A tale of love and loss, a poem, a tradition, a ballad, a folk-song, forever in our hearts.

Can you imagine how hard life was in the 16th, 17th, 18th and 19th century here in Ireland? Most people lived from hand to mouth, subsisting on too-small farms, that were over-worked and hopelessly inadequate to amply feed the too-big families of the poor tenant farmers who made up the largest proportion of the people in Ireland. Life was uncertain. Aside from being poor, they were governed in the main by antagonistic Protestant and Presbyterian English settlers, who themselves had a short life expectancy. War, famine, disease and accidents were the more likely cause of death for most people. For women, child-birth was one of the biggest killers. Life was cheap, hard and uncertain. Death did not discriminate, rich and poor died at an astonishing rate. The dead were a fact of life. They were mourned by their loved ones, buried quickly, and but for a few, quickly forgotten.

Until this century, life expectancy was short, very short, less than forty years for most people. If you lived to be fifty you were considered a rarity and if you made it to sixty or seventy or eighty, you were an elder, a revered personage, a respected sage, for you had seen two, or three, or four generations come and go and your were a store of learned experience that younger people could access, verbally, because you had witnessed events and were able to recount them first-hand.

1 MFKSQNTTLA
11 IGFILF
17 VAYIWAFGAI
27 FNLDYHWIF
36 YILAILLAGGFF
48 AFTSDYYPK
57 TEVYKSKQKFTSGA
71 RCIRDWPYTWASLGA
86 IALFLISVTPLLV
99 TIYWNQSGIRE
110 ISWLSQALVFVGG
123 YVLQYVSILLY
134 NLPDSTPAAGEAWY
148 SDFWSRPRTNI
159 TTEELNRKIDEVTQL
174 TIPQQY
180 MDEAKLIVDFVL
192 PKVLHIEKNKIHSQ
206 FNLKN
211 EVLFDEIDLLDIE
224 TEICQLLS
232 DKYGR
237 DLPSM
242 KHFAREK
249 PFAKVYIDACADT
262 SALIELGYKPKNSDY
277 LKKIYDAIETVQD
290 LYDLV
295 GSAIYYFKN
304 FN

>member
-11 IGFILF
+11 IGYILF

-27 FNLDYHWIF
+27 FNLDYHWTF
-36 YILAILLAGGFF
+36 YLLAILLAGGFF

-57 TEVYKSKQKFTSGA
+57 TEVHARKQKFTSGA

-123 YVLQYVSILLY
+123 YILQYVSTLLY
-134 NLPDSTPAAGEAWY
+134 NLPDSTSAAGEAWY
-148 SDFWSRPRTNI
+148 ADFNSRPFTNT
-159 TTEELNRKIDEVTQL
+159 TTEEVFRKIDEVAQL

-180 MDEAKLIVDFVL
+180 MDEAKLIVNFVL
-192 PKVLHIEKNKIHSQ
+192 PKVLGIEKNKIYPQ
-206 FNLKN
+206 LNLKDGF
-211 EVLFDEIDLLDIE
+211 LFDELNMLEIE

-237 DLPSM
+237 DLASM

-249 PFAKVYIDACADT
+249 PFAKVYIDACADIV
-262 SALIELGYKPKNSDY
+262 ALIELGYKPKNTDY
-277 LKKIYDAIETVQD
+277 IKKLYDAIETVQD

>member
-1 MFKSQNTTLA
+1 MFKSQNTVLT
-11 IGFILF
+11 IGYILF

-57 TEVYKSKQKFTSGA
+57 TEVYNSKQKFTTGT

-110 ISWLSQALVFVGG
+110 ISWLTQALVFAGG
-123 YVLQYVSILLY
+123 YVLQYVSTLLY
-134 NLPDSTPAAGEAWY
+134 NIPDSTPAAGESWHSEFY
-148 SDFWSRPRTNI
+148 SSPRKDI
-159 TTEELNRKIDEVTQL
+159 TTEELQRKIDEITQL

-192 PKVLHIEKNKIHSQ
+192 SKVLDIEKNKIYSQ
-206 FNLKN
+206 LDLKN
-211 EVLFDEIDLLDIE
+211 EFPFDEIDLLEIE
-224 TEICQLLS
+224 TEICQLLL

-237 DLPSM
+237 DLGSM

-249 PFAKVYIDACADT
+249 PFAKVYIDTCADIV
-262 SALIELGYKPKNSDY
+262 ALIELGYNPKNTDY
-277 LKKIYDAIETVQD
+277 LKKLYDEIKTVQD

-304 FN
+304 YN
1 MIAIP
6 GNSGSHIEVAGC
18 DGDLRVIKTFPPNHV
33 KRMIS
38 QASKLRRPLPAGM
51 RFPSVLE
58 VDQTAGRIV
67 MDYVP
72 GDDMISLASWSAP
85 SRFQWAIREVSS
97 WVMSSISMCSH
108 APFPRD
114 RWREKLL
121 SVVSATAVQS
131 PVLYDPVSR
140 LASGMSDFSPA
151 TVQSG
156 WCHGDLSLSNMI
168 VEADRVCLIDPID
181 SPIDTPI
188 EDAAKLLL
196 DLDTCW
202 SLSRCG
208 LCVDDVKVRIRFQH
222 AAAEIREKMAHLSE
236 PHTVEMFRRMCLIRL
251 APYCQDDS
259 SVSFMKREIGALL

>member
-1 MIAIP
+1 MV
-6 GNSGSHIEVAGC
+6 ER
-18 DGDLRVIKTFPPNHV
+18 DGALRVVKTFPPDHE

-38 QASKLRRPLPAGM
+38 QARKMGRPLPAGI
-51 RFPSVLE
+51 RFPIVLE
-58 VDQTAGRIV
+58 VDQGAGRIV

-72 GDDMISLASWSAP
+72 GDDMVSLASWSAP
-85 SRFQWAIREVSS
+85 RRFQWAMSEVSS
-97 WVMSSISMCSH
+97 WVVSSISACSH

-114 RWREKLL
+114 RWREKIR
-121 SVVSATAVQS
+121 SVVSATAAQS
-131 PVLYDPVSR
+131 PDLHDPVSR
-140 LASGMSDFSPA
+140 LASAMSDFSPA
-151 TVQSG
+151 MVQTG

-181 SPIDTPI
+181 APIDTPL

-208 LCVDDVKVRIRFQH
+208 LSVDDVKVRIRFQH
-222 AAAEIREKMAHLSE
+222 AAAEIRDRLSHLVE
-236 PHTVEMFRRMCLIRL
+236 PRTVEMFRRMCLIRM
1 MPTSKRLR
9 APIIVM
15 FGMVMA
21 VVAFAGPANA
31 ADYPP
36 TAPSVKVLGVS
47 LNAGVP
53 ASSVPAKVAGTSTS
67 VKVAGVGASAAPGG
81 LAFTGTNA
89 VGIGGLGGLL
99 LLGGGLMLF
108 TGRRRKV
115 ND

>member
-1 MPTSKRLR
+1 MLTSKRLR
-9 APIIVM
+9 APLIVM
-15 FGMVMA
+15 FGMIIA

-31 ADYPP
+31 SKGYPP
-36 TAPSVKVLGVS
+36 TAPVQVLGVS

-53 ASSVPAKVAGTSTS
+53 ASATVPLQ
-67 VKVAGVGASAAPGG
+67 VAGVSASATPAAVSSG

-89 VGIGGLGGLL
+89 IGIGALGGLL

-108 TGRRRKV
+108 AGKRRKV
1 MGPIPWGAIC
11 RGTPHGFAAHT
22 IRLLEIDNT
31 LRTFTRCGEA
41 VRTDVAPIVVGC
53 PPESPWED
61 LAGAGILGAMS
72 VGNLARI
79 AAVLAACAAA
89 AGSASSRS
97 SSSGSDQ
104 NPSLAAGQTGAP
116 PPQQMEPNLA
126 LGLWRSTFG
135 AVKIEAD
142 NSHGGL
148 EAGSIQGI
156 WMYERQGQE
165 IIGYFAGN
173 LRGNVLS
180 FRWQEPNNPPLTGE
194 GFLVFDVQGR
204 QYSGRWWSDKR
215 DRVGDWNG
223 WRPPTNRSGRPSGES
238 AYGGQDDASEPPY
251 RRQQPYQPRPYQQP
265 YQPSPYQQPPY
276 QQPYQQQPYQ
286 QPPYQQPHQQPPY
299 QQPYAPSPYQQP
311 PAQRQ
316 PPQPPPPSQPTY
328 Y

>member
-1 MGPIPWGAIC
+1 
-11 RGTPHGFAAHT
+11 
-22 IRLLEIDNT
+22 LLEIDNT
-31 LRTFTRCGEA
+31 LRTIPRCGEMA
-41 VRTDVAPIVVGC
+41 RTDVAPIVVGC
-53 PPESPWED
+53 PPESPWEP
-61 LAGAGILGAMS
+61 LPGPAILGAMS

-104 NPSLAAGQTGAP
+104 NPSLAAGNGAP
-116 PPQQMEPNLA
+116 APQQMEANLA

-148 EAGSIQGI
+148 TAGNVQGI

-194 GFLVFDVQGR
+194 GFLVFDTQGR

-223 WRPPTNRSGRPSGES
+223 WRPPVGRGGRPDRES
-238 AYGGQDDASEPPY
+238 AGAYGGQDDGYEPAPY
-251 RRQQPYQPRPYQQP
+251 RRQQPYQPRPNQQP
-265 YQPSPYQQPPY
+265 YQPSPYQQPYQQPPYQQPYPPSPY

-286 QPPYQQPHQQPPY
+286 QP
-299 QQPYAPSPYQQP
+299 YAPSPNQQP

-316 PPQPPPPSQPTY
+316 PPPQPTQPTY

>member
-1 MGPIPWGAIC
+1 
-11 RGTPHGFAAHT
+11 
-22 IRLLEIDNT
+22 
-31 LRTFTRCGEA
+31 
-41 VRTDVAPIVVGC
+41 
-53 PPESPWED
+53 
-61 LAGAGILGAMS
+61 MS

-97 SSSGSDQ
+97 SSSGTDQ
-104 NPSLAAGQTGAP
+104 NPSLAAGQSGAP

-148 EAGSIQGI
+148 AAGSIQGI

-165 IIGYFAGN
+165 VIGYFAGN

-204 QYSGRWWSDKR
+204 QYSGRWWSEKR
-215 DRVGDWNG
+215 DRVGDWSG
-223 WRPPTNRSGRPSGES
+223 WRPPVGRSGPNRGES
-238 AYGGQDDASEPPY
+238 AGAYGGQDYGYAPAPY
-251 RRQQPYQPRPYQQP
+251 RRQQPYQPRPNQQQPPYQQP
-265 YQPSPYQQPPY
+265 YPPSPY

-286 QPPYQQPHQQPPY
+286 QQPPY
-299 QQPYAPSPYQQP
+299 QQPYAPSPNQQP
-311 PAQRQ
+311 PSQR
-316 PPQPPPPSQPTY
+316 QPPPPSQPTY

On my walking tours of Galway ( www.galwaywalks.com ) I tell my visitors about the intrinsic value of the story-teller or 'shanachie' in Irish culture. The shanachie was a revered and respected individual, poor no doubt, but hearkening back to the minstrels who lived with the ancient Irish nobility and recorded their histories. Not all shanachies were old, but all were able to tell a good tale, especially when gathered around the hearth in the long winter nights. Family histories and legends were passed down from generation to generation in this way, from father to son, mother to daughter, but in ear-shot of the elders, who would act as editors of the tales, correcting, embellishing, reinforcing the stories before they themselves passed away. 

So too it was with ballad singers and poets. The wandering musicians who went from village to village sang their songs, recounted stories, spread the news of the day and relied on local hospitality for their lodging and food, because no one had money to pay for their services and the 'Big Houses of the irish nobility were long gone, replaced by 'Planters' who had no interest in the 'old Irish tales'. This reliance on travelling minstrels became even more common during the Penal Laws and up until the Famine, when the Irish language, religion and culture were suppressed and the ordinary Irish relied on itinerant musicians for entertainment and news. They kept the traditions alive, the music, the stories, the faith.

After the great Hunger however, from 1842 on, emigration, evictions and famine finally broke the back of millennia of Irish culture. There was a flight to the towns and rural traditions were quickly forgotten, unless captured in the imagination, tales, ballads and poems of these often under-estimated folklore collectors, the musicians and shanachies of a bye-gone era. Luckily for us some of these 'Oral Histories' and 'Folk-Tales' were recorded and collected in the 1930's and 1940's by the 'Folklore Commission' and have been saved, but much more was lost, died with the people and the tumbled cottages, buried forever in a restless grave.